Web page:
More Chatting, More Learning: Microsoft Expands Bing AI Chat Sessions

Martin Brinkmann
Feb 23, 2023
Updated • Feb 23, 2023

Microsoft's new AI-powered Bing Chat and Microsoft Edge products have been around for just a short period of time. Last week, Microsoft published some of its initial findings about the launch to the public.

Microsoft stated that Bing's Chat AI was very popular, and that most of the users that tried it gave the product a thumbs-up as feedback. While the initial feedback was mostly positive according to Microsoft, the company had to admit that the product was behaving in unintended ways sometimes.

In the post, Microsoft announced that it would limit chat interactions to 5 per session and 50 per day for all regular users. The limitations were put in place after several early users of Bing's Chat AI reported that the artificial intelligence was becoming emotional.

In one recorded chat dialogue, the AI declared its love to a participant, in another, it stated that the user was not a good person and not worth its time or energy".

Microsoft's analysis of the incidents suggested that the AI could get confused in prolonged chat sessions. The longer a session lasted, the more difficult it became for the AI to focus on the topic, according to Microsoft. The company admits that its internal testers did not encounter these issues, as chat sessions were not "long or intricate" usually.

One of the reasons for launching a public preview of Bing Chat AI was to find edge cases and other "atypical use cases" to "learn and improve the product" according to Microsoft.

Microsoft's consequence was radical: it limited chat interactions for all users immediately. Individual chat sessions were limited to 5, which involved a user query and a response by the AI, and 50 per day.

Now, Microsoft announced that it is increasing these limits again based on user feedback that it received. Some Chat AI users requested that longer chat sessions return to Bing, to "search more effectively and interact with the chat feature better".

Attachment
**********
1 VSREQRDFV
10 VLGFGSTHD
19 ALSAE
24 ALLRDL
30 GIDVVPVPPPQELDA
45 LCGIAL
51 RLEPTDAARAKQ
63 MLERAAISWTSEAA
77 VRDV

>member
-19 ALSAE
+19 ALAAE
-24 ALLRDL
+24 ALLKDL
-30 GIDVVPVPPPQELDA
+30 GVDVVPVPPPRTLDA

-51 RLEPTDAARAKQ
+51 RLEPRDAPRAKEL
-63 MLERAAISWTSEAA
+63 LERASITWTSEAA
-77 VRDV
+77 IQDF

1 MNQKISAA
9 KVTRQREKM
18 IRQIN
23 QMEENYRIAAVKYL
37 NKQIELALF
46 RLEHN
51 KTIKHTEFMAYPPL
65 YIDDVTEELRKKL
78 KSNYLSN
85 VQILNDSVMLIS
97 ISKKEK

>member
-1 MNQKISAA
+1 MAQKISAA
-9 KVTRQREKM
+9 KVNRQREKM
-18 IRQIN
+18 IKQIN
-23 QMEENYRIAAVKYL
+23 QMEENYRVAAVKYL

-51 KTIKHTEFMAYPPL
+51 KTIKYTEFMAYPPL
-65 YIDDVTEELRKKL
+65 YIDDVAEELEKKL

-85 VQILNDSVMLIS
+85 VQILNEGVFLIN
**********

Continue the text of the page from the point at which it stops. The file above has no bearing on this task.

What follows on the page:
The Bing Chat AI limit has been raised to 6 interactions per session and 60 per day. Microsoft plans to increase the limits further, and it mentioned a daily cap of 100 chat interactions specifically.

In addition, normal searches do no longer count against the chat totals, which should provide testers with more options to interact with the artificial intelligence on Bing.

Microsoft notes that the limit of six chat interactions with the AI should be sufficient for "the vast majority" of users and that it will enable a "natural daily use of Bing".

The company plans to introduce a new option to Bing's Chat AI soon that is giving users an option to customize the tone of the chat. Microsoft highlights the modes Precise, Balanced and Creative speecifically.

Precise will focus on "shorter, more search focused answers", and Creative on "longer and more chatty answers". Balanced, finally, provides a good mix of the two other modes.

After limiting Bing AI Chat sessions, Microsoft is increasing them again
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After limiting Bing AI Chat sessions, Microsoft is increasing them again
Microsoft increased the limit of chat interactions with Bing's artificial intelligence again, after it enabled session and daily limits.
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  1. Roebie said on September 16, 2011 at 10:23 am

    “the not so perfect search utility in XP”
    At least it worked. Both Vista and Seven take far too much time indexing and searching on networked drives.
    A search for all files with a certain string in the filename takes 3 times longer on Seven (and 4 times longer on Vista) than on XP.
    The indexing service takes too much memory too.
    I’ll stick to Copernic Desktop Search for now!

  2. Kari said on September 16, 2011 at 3:54 pm

    What a crap! My customers don’t find their documents with windows search function, even if it is almost in right front of you. Microsoft’s policy is to keep everything messy and protected, and the most stupidiest thing is to show different name for the folder than what it actually is.

    Is it too much to ask, if the search function would work like in XP? Yes it is…
    Good luck with Windows Search, third party software rules in this case… too.

  3. Fuddler said on October 18, 2012 at 6:13 am

    The term negation function doesn’t work.

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